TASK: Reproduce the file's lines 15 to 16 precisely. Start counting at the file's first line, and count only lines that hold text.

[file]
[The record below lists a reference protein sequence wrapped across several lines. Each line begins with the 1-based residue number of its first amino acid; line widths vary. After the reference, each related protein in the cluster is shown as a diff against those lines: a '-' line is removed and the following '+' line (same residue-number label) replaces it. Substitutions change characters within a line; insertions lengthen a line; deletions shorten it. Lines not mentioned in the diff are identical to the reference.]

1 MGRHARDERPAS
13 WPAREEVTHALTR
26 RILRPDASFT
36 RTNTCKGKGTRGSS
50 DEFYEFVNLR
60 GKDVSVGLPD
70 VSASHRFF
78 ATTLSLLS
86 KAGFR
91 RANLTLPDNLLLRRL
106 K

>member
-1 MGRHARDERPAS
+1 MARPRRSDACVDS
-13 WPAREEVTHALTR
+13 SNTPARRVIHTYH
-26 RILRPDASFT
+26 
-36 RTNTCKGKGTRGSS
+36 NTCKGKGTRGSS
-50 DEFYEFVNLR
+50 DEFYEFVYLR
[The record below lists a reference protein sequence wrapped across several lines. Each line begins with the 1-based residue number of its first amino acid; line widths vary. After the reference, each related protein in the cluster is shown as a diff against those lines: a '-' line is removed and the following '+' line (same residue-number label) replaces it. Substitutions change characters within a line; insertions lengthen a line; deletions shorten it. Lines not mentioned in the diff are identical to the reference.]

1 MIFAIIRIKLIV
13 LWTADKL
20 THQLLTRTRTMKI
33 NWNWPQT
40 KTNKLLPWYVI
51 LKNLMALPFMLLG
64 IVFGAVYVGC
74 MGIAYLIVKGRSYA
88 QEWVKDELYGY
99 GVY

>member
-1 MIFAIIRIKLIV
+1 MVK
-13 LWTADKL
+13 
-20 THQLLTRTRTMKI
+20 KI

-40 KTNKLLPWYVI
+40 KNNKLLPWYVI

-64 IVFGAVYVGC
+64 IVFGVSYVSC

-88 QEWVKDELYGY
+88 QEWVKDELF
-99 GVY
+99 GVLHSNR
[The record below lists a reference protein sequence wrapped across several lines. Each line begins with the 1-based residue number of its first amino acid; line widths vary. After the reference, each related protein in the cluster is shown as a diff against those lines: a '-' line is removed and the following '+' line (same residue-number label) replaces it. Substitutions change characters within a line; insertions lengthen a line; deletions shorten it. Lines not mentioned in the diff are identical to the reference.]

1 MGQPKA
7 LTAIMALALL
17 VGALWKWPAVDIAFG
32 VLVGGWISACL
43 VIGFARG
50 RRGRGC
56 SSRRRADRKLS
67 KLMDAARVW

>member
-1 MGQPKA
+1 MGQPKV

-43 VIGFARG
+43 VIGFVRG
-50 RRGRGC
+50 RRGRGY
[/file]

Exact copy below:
+1 MARPRRSDACVDS
-13 WPAREEVTHALTR